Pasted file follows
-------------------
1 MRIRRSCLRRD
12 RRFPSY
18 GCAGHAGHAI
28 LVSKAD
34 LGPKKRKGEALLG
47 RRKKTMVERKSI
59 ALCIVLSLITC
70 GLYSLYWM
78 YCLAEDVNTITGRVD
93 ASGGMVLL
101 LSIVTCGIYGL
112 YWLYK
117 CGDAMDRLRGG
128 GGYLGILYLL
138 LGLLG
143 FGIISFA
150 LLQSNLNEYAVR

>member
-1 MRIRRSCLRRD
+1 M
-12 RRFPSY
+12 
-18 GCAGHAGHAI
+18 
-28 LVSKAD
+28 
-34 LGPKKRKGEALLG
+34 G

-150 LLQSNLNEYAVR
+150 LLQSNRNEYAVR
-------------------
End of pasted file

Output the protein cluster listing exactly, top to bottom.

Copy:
1 MRIRRSCLRRD
12 RRFPSY
18 GCAGHAGHAI
28 LVSKAD
34 LGPKKRKGEALLG
47 RRKKTMVERKSI
59 ALCIVLSLITC
70 GLYSLYWM
78 YCLAEDVNTITGRVD
93 ASGGMVLL
101 LSIVTCGIYGL
112 YWLYK
117 CGDAMDRLRGG
128 GGYLGILYLL
138 LGLLG
143 FGIISFA
150 LLQSNLNEYAVR

>member
-1 MRIRRSCLRRD
+1 M
-12 RRFPSY
+12 
-18 GCAGHAGHAI
+18 
-28 LVSKAD
+28 
-34 LGPKKRKGEALLG
+34 G

-150 LLQSNLNEYAVR
+150 LLQSNRNEYAVR